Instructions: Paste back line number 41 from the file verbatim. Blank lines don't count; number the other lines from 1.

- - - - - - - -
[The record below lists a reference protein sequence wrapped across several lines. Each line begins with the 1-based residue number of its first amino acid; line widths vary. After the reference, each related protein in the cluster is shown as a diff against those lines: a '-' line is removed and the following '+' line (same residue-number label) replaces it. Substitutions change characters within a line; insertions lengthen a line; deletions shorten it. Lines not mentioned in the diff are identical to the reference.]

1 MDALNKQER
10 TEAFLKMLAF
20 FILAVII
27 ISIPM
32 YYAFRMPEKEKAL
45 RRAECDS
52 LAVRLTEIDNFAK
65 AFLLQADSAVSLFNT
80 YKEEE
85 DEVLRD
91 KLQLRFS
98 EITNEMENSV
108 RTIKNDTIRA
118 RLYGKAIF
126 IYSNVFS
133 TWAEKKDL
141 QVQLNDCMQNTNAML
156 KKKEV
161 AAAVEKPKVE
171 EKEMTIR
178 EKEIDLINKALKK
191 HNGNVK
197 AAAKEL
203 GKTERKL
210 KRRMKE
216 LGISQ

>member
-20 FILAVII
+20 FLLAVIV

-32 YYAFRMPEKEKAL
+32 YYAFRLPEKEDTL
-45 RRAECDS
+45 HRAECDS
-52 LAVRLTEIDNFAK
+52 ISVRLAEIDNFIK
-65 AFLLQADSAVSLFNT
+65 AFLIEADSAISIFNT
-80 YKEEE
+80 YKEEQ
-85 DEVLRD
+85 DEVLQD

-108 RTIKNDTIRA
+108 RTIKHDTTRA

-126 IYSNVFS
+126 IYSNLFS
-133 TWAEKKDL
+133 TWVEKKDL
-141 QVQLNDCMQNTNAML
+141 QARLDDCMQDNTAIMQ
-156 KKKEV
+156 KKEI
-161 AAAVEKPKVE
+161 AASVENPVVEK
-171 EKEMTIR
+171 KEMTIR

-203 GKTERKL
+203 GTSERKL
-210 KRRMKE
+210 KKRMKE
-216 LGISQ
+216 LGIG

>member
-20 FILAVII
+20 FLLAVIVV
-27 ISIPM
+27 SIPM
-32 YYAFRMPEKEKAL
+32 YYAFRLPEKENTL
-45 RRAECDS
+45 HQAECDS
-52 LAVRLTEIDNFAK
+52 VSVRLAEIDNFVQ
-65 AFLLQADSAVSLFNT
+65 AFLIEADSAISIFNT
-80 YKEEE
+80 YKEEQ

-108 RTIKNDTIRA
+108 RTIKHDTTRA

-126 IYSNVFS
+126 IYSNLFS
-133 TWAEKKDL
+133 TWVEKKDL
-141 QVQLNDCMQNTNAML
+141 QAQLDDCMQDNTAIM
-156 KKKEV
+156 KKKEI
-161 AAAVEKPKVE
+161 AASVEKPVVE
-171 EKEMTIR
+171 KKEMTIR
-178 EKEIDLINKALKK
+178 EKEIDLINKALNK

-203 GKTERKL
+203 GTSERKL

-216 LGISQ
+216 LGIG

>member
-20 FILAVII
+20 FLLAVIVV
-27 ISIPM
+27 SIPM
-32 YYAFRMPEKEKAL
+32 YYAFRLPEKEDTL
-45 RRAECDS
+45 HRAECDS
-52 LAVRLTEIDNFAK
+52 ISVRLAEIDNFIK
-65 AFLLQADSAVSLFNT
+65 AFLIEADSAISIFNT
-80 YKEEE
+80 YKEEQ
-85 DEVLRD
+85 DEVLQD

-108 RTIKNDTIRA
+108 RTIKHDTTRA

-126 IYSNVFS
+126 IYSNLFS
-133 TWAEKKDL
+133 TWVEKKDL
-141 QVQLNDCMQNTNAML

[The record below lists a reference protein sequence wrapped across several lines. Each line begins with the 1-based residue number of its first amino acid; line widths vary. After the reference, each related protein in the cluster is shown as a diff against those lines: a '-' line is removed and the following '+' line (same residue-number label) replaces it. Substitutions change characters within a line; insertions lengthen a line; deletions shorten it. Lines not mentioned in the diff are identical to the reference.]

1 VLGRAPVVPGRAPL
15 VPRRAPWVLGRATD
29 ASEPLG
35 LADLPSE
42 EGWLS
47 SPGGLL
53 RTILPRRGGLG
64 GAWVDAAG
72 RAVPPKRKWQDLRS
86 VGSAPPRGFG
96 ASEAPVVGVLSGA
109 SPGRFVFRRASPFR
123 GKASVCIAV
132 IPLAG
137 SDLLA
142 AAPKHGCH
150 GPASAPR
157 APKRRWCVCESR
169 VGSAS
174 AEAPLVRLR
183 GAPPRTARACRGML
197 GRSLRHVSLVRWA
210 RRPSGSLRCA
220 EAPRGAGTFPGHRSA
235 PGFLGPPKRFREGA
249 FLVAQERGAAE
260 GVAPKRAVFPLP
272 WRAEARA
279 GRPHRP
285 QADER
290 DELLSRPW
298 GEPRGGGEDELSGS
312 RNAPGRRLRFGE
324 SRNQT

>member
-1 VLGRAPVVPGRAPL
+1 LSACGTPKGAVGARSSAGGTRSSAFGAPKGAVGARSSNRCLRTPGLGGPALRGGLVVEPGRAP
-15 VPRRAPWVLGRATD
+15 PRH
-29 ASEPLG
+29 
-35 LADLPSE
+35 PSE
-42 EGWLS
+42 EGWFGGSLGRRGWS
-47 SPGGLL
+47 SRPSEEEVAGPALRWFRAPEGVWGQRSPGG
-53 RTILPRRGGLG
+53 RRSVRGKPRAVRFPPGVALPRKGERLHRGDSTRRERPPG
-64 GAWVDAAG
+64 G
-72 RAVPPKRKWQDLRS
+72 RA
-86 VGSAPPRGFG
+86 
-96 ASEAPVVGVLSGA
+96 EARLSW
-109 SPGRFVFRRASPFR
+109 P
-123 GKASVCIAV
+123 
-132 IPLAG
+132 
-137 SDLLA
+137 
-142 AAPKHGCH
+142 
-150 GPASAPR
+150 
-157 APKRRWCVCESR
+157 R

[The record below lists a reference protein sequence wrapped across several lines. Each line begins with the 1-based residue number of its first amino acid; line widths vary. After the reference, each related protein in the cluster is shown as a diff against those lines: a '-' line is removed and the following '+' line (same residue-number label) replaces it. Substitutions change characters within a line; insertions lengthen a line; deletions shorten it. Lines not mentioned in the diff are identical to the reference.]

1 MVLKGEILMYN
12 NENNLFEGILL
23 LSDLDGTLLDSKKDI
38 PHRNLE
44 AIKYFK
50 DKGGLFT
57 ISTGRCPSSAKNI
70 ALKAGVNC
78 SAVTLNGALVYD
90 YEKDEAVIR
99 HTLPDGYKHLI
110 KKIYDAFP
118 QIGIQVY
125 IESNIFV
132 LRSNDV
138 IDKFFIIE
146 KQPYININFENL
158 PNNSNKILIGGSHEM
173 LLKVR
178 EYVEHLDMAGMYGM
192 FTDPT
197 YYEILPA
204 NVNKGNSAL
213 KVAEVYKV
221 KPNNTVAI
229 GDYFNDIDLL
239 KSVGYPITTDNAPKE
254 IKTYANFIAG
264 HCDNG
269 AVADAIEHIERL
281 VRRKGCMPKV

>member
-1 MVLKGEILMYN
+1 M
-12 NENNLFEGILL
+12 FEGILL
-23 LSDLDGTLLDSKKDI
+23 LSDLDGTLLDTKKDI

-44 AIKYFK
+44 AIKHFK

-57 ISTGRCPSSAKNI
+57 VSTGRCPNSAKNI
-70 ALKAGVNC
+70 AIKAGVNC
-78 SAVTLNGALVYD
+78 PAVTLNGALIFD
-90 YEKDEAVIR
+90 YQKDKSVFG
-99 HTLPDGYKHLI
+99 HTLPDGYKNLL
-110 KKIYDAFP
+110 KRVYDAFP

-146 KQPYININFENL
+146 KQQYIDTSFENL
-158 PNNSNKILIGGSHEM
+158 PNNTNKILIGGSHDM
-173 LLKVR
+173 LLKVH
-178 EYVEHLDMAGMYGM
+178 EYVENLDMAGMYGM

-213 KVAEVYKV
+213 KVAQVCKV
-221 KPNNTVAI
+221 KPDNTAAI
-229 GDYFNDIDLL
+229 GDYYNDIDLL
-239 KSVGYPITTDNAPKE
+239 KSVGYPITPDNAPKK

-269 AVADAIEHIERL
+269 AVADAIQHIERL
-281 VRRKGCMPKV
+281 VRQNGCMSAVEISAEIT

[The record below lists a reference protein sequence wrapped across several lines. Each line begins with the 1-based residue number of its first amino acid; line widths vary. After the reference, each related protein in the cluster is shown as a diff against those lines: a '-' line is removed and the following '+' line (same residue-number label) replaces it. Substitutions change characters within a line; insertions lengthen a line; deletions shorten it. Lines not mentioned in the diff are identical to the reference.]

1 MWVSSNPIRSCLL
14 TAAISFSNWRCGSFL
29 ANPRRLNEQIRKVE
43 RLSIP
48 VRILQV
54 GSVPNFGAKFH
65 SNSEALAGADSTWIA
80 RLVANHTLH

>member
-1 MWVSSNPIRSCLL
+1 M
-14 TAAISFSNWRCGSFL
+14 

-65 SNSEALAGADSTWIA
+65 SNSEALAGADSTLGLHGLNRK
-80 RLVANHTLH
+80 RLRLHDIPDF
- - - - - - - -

-85 DEVLRD